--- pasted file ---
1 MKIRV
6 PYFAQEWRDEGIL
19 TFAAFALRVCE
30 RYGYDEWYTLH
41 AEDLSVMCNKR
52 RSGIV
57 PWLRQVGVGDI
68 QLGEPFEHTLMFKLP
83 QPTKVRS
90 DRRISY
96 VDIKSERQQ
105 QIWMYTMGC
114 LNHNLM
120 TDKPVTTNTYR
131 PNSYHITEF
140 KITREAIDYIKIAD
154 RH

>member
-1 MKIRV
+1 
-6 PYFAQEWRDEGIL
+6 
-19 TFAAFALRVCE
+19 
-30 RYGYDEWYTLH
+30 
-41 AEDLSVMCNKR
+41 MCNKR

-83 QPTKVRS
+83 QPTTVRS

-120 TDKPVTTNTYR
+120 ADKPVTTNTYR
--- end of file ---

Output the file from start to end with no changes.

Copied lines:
1 MKIRV
6 PYFAQEWRDEGIL
19 TFAAFALRVCE
30 RYGYDEWYTLH
41 AEDLSVMCNKR
52 RSGIV
57 PWLRQVGVGDI
68 QLGEPFEHTLMFKLP
83 QPTKVRS
90 DRRISY
96 VDIKSERQQ
105 QIWMYTMGC
114 LNHNLM
120 TDKPVTTNTYR
131 PNSYHITEF
140 KITREAIDYIKIAD
154 RH

>member
-1 MKIRV
+1 
-6 PYFAQEWRDEGIL
+6 
-19 TFAAFALRVCE
+19 
-30 RYGYDEWYTLH
+30 
-41 AEDLSVMCNKR
+41 MCNKR

-83 QPTKVRS
+83 QPTTVRS

-120 TDKPVTTNTYR
+120 ADKPVTTNTYR